A strange thing happened as I began playing Assassin’s Creed Odyssey: I felt proud.
Many games have borrowed Greek themes or settings, particularly those tied to ancient myths, but the culture is rarely represented accurately. Assassin’s Creed Odyssey isn’t a perfect game, nor is it wholly authentic in its portrayal of Greek culture, but Ubisoft’s decision to cast Greek voice actors was brilliant. It was something I didn’t know I needed, and most players probably didn’t notice.
My name is Alex Kalogiannis, and I’m Greek. You might have been able to put that together after hearing my name.
I’m the son of immigrant parents, both of whom are from Greece. I’m the type of Greek American who struggles with speaking the language and can’t really read its alphabet, but still swears in it when I stub my toe. I haven’t been back to “the old country” in over a decade, apart from a work trip, but I scream internally when someone orders a “gyro” as JY-ro and not YEE-ro. Think of hearing someone pronounce the L’s in “tortilla” and you’ll get what I’m talking about.
As for many Americans, my ethnicity is a big part of who I am, and it informed the culture in which I grew up. I hadn’t thought about my Mediterranean background when I read pieces about the importance of representation in video games, but representation was all I could think about after playing Odyssey.
Assassin’s Creed Odyssey is a game that takes place in ancient Greece and, like other games in the Assassin’s Creed franchise, it’s meant to be a playground more than a cultural learning tool. I was excited for the game as a fan of the series, but I felt no significant connection to it until I started playing.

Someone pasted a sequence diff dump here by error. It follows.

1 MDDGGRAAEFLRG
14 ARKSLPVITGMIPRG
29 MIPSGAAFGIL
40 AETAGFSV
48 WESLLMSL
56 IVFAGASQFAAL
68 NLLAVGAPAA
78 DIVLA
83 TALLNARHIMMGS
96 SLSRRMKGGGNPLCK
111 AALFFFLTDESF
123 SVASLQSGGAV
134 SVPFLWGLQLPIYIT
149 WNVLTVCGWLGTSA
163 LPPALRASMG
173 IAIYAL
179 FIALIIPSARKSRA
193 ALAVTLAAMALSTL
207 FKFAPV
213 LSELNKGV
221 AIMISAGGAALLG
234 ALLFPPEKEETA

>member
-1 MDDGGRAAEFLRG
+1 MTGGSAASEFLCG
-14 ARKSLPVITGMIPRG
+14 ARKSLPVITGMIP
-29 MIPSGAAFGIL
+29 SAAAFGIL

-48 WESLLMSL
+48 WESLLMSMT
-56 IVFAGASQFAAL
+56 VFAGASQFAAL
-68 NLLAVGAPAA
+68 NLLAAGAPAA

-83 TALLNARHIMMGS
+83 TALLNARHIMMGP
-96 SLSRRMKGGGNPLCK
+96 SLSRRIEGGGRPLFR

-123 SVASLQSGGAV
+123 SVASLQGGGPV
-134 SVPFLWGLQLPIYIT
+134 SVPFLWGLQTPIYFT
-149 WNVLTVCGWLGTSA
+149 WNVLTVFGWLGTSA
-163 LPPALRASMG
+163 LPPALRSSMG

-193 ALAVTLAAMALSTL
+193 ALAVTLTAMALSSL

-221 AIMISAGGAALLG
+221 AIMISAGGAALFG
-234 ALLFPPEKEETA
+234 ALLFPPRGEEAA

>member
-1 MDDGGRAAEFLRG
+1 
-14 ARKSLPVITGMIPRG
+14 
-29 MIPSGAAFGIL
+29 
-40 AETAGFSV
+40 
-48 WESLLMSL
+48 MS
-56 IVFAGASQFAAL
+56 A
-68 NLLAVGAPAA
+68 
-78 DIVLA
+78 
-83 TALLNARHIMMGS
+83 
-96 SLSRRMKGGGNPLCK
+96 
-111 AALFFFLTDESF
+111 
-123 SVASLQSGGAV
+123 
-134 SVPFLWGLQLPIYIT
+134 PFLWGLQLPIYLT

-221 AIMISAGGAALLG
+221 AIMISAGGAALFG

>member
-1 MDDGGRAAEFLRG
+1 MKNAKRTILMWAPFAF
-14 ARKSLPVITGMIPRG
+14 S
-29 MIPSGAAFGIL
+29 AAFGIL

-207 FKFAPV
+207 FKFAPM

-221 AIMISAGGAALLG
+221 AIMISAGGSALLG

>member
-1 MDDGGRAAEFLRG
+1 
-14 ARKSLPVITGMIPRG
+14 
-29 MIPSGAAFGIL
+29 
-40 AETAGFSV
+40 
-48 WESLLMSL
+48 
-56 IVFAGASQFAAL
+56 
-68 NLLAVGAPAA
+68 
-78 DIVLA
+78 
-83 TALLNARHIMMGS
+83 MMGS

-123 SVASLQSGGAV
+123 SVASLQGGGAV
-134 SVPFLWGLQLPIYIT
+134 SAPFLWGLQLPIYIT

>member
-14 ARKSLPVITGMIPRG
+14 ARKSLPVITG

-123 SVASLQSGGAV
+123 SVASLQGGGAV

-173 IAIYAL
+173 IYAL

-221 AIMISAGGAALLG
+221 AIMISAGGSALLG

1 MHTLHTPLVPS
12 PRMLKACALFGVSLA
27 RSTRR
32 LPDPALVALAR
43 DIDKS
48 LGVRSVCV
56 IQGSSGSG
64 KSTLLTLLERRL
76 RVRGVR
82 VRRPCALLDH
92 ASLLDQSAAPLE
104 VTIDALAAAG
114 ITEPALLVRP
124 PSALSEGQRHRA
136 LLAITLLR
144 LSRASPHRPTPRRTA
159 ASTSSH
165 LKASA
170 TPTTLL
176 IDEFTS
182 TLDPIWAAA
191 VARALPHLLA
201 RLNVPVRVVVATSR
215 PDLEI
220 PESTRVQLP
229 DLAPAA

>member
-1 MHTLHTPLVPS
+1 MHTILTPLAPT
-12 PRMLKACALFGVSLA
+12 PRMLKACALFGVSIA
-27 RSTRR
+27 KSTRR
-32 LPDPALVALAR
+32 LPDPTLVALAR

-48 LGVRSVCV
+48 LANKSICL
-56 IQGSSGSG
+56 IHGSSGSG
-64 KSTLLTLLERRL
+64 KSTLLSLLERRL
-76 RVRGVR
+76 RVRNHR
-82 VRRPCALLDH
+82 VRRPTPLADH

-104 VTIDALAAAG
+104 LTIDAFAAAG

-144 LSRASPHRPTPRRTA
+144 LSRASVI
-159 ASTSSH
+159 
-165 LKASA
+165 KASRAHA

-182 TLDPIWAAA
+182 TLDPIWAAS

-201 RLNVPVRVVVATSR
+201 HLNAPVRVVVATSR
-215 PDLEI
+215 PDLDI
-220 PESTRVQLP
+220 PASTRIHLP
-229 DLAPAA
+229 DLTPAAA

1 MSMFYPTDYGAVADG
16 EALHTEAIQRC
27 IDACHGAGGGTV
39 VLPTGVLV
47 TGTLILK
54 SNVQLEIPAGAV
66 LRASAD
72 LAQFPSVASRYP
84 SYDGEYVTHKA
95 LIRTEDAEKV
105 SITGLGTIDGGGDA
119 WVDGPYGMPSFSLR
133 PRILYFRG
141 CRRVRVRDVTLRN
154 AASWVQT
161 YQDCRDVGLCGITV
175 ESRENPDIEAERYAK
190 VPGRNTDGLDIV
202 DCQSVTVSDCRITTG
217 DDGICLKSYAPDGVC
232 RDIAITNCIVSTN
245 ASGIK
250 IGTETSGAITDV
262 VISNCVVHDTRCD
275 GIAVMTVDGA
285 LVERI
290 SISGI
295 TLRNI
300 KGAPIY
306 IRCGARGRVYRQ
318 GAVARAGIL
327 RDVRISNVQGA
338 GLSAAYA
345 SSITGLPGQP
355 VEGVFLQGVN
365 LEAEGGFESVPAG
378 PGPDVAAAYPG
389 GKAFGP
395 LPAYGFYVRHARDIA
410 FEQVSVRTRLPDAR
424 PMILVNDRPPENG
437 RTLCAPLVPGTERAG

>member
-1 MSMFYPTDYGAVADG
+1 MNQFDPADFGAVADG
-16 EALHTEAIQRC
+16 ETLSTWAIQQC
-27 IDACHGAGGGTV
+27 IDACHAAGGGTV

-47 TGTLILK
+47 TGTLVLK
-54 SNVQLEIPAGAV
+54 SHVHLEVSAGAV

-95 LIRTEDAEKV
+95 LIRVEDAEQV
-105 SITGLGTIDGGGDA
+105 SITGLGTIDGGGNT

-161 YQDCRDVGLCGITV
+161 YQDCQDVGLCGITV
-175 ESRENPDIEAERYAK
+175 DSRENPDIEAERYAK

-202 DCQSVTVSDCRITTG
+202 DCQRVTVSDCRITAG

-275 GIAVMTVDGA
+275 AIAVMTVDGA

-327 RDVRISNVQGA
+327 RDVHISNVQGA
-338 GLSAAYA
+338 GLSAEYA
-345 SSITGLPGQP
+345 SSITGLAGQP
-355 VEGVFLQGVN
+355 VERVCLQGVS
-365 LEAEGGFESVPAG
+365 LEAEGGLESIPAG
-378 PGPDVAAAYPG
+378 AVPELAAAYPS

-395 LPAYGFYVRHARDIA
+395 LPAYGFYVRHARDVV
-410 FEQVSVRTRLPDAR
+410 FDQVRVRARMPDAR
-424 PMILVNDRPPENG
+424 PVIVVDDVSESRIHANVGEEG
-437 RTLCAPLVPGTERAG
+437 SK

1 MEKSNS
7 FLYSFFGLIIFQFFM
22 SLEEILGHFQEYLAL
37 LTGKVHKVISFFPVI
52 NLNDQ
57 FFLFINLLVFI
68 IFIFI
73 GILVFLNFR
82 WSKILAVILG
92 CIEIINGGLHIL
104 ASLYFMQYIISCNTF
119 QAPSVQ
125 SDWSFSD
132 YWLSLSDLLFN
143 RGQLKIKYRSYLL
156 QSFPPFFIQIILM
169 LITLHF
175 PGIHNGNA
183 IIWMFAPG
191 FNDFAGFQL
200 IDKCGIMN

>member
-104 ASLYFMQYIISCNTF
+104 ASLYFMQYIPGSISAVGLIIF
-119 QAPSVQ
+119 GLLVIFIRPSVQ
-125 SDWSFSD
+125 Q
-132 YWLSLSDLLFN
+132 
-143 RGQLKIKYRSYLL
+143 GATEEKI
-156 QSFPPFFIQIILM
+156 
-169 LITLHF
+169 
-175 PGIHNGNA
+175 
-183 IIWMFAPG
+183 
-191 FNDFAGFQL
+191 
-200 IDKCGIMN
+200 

This isn’t new for me; I never have high expectations when it comes to games with Hellenic trappings, such as the God of War series. Those expectations have been tempered by films like Troy, where all the main characters tend to have Scottish accents or speak in Oxford English as Greek extras fill the background.
I’m resigned to the fact that the historical reality of Spartans will be forever colored, however flatteringly, by the film 300, a hyper-stylized movie based on an exaggerated graphic novel. Pop culture rarely knows what to do with Greek stories outside of making sure the audience knows that the characters are “foreign” in some nebulous way.
And the thing was that I didn’t care, or at least didn’t care that much. Authenticity wasn’t anything I really expected or even hoped for. Would it matter? Can you imagine Kratos being as awesome if it weren’t for Terrence C. Carson or Christopher Judge, for example? I’m not trying to criticize these games or movies; I grew up playing or watching them, respectively, and was often a fan.
The trailers for Odyssey seemed to confirm that the game would contain the influences and cliched stylistic choices I grew up with. Brad Pitt’s hop-skip-stab from Troy was there, as was the 300-style Spartan kick. So many fictional choices from other movies are now repeated because they’ve become shorthand for Greek culture, even if they have nothing to do with our actual history.
To my great surprise, most of these irritations melted away in the background as soon as the voice acting in the game started to take center stage. And suddenly I got it.
This is what actual representation feels like! And it’s great!
What Assassin’s Creed Odyssey gets right
I chuckled at the anticipated first cries of malaka, the go-to Hellenic swear word. It’s our most loaded and oddly versatile swear, so it’s the one we most heavily use. It’s also the one we teach everyone first, so its presence was expected. But as I played on, it was the more nuanced aspects of the voice work that I recognized as genuine.
My attention was grabbed by certain lisps on soft consonants, and I was excited to hear names being pronounced properly, such as Barnabas sounding like Varnavas. My character spurred on their horse with ela, which roughly translates to “c’mon!”